After a two-week delay due to work and travel, the latest installment of my “Culture Making” series is now available on Christ and Pop Culture.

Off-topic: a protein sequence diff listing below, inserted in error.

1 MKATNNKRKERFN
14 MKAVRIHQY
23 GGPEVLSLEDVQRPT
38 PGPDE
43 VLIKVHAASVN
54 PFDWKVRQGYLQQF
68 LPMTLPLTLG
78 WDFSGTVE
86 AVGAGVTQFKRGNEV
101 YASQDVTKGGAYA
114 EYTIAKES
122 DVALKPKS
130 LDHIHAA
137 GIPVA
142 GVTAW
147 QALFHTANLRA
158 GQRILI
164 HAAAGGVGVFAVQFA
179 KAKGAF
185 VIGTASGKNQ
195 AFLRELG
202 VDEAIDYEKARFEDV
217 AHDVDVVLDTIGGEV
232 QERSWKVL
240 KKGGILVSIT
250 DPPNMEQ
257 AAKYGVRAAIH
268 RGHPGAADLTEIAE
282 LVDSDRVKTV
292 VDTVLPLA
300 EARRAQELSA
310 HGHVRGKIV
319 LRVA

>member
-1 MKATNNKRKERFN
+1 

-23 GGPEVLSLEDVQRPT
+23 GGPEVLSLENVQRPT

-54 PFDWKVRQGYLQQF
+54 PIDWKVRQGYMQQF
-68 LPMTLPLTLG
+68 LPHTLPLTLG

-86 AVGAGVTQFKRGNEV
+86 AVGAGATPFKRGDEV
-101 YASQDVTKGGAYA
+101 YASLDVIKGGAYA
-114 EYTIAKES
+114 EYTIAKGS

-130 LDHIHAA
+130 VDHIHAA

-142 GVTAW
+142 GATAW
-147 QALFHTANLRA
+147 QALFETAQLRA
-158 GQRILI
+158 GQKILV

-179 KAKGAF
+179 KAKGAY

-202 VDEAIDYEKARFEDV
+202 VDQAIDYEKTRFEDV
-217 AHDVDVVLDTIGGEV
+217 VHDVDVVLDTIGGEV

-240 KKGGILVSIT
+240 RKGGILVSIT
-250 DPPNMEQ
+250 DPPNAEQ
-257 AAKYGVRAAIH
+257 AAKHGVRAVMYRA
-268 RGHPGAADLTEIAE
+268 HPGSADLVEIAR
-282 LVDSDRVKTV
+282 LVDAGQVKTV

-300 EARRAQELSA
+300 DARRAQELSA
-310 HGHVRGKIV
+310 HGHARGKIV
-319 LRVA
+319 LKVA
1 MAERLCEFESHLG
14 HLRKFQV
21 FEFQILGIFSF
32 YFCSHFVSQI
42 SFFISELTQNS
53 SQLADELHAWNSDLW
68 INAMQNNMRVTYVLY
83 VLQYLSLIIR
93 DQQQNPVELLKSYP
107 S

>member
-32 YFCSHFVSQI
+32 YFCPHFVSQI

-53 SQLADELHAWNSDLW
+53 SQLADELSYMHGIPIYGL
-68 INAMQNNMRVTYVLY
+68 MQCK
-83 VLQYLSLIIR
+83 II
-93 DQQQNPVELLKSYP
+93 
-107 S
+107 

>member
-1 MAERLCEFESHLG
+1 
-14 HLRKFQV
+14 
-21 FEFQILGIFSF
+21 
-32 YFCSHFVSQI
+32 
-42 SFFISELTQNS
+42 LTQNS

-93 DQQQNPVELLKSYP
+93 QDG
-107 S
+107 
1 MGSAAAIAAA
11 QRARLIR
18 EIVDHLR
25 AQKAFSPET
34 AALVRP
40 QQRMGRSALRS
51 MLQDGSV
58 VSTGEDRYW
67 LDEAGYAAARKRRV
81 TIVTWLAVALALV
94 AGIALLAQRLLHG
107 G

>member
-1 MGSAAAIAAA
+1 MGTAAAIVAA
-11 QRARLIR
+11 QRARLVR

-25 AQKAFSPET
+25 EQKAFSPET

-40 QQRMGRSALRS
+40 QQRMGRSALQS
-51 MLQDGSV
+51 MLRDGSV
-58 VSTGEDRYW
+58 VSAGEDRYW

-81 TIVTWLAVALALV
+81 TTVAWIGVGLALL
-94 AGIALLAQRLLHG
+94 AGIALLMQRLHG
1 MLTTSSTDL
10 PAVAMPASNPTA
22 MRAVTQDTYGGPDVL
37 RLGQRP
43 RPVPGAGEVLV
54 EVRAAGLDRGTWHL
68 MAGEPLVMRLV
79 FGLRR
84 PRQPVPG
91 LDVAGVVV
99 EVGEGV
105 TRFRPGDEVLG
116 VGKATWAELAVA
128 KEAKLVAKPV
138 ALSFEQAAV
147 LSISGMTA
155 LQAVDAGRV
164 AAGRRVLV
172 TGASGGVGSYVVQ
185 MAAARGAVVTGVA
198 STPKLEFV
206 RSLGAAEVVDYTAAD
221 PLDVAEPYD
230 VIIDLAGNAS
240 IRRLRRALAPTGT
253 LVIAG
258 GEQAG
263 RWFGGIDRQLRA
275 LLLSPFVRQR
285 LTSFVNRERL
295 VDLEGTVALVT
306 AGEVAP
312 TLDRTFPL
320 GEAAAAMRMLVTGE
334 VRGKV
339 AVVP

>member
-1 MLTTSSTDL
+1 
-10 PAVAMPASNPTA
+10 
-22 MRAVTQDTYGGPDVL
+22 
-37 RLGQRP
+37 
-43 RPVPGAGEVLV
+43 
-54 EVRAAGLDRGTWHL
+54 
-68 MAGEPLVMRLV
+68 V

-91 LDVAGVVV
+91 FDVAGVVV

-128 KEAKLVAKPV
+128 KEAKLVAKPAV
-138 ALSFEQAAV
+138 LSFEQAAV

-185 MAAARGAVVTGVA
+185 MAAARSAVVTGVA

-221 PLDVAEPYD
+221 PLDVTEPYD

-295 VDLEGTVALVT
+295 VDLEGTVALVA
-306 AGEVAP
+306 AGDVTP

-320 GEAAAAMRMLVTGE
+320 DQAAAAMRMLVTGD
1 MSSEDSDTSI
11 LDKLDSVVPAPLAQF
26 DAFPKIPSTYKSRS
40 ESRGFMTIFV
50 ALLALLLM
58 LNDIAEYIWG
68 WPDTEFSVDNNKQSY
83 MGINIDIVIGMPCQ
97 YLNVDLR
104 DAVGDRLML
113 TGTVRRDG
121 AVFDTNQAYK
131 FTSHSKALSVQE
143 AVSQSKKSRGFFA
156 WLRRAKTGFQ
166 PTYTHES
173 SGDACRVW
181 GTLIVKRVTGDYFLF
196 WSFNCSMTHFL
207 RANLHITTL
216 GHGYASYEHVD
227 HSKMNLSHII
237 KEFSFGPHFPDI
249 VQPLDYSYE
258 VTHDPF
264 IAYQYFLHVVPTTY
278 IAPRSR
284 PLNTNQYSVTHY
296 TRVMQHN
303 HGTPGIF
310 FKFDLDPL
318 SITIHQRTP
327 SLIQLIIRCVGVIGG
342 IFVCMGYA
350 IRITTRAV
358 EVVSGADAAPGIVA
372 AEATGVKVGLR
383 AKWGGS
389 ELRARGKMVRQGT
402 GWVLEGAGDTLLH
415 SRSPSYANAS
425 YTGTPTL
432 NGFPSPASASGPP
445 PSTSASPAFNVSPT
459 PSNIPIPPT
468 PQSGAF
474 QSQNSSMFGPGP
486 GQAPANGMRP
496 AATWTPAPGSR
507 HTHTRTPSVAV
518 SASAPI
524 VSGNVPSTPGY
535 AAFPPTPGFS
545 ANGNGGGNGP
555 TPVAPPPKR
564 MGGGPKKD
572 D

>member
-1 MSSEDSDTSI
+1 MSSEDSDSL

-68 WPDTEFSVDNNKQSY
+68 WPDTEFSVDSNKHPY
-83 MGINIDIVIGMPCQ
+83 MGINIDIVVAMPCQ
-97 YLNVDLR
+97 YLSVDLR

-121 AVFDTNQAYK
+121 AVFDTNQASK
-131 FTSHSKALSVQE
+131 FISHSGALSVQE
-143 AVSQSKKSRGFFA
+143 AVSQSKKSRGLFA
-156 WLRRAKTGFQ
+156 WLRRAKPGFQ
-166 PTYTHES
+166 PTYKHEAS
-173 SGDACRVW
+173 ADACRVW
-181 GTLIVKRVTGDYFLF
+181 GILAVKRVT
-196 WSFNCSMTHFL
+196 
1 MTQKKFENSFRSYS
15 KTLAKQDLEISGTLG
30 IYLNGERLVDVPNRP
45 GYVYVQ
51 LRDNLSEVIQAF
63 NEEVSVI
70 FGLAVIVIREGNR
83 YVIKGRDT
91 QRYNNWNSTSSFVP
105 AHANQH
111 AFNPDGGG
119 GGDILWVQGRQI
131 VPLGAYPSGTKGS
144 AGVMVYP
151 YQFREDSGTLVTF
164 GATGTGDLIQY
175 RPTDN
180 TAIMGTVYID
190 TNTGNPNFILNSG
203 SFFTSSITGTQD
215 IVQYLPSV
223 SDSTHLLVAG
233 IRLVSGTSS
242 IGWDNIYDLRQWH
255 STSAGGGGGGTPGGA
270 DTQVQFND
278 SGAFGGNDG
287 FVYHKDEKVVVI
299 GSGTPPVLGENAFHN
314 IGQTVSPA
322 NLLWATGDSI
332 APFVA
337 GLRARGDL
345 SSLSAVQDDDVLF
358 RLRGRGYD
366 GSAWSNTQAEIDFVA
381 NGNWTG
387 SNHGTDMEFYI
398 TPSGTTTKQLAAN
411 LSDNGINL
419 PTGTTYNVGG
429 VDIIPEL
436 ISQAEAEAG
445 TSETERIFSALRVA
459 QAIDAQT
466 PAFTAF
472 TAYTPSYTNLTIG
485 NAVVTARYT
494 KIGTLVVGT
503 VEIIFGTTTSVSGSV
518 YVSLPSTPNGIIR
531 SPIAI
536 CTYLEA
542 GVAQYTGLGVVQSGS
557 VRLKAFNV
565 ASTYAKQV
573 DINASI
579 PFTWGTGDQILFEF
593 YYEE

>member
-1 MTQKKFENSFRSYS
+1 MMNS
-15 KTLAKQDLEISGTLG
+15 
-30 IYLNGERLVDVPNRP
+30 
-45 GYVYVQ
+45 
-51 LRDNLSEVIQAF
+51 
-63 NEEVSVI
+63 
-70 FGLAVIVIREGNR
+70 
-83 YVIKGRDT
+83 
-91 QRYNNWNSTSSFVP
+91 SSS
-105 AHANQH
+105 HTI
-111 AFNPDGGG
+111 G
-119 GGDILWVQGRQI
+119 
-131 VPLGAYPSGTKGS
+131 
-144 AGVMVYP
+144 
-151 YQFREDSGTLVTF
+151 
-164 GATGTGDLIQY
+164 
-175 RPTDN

Crouch’s exploration and discussion of the implications “the glory and the honor of the nations” turns the common notions related to Revelation on their ear. When we read Revelation, and see all of the violent and disturbing imagery, from the oceans of blood to the lake of fire, it’s easy to assume that the primary tenor of Revelation is one of destruction, even annihilation, as God purges Creation of sin and judges the wicked. But if the Bible’s purpose is not, as Crouch claims, to talk only about some abstract “spiritual” reality, where does that leave us once sin has been conquered once and for all? What does it mean that our hope is for not merely a spiritual resurrection but a physical one as well? It means that we are left with culture, or as Crouch somewhat humorously describes it, “the furniture of heaven”. The heavenly city, in short, will be filled with the best and brightest cultural accomplishments of the human race.